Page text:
To look into this question,  I consulted public records on both religiosity levels and internet search behavior across all 50 U.S. states.  Gallup public opinion polls show that states vary widely in their citizens’ average level of religiosity.  For example, in both Mississippi and Utah, about 60% of people say that religion plays an important role in their daily lives, but in New Hampshire and Vermont, this figure is below 25%. 

I also used the Google research tool, Google Trends, to see how often people in different states had searched for terms indicating that they were seeking useful information about COVID-19 in the past 30 days (February 19 to March 19, 2020). The main search term I selected was “Coronavirus safe,” which was connected to more specific search terms such as “coronavirus safe to fly” and “coronavirus safe to travel.” 

I found  a strong negative correlation between the religiosity levels across the 50 states and the frequency with which people in each state searched the internet for ways to be safe from COVID-19.  The  more deeply religious a state was, the less frequently people in that state searched the internet for information about the dangers of COVID-19. 

Of course, religiosity levels vary with other important variables that might predict who seeks out useful information about COVID-19.  Knowing this, I controlled statistically for two other important variables—the percentage of people in each state who were college educated and the number of known cases of COVID19 in each state, as reported by the Centers for Disease Control and Prevention (CDC) on March 20, 2020.  Not surprisingly, both of these  variables, especially the education levels in each state, were also related to how much people searched for how to be safe in the face of COVID-19.  But the strong association between religiosity levels and such searches remained even when I accounted for both of these competing variables.  

My tentative conclusion is that, when it comes to the invisible risk posed by this new virus, religion may represent a risk factor that deters at least some people from educating themselves about what they can do to stay safe in the face of the growing pandemic.  To the degree that this is true, medical professionals and public health officials who are dealing with deeply religious populations may face more pushback and disinterest about how to prevent the spread of COVID-19 than they might expect.  Perhaps medical experts can help people in highly religious places take the threat of COVID-19 more seriously—and flatten the coronavirus curve. To do so, they might remind them that “thou shalt not test the Lord thy God” (Mathew 4:7).  Of course, this means that one should not take unnecessary health risks. It also might not hurt to remind believers that “God helps those who help themselves.”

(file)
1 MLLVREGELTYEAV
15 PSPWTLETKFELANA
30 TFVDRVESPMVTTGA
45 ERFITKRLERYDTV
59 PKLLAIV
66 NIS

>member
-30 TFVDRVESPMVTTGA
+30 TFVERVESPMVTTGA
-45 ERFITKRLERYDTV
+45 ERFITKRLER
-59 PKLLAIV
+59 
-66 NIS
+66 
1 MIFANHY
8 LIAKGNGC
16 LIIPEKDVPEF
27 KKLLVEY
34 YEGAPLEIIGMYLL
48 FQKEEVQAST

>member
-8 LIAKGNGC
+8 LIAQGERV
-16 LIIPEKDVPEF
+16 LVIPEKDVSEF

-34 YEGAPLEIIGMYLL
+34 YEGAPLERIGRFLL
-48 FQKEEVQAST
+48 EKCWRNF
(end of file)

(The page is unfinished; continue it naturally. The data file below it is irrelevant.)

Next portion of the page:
For Further Reading

Chida Y., Steptoe A., & Powell, L.H. (2009). Religiosity/spirituality and mortality: A systematic quantitative review.  Psychotherapy and Psychosomatics, 78, 81–90.

Hasnain, M., Sinacore, J.M., Mensah, E.K., & Levy, J.A. (2007, Jan 18). Influence of religiosity on HIV risk behaviors in active injection drug users. AIDS Care, 7,  892-901

Pelham, B. & Nyiri, Z. (2008). In more religious countries, lower suicide rates: Lower suicide rates not a matter of national income. Retrieved at


Brett Pelham is a social psychologist who studies the self, religiosity, gender, judgment and decision-making, and health psychology. He is also a co-editor at Character and Context.   

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Everything that people think, feel, and do is affected by some combination of their personal characteristics and features of the social context they are in at the time. Character & Context explores the latest insights about human behavior from research in personality and social psychology, the scientific field that studies the causes of everyday behaviors.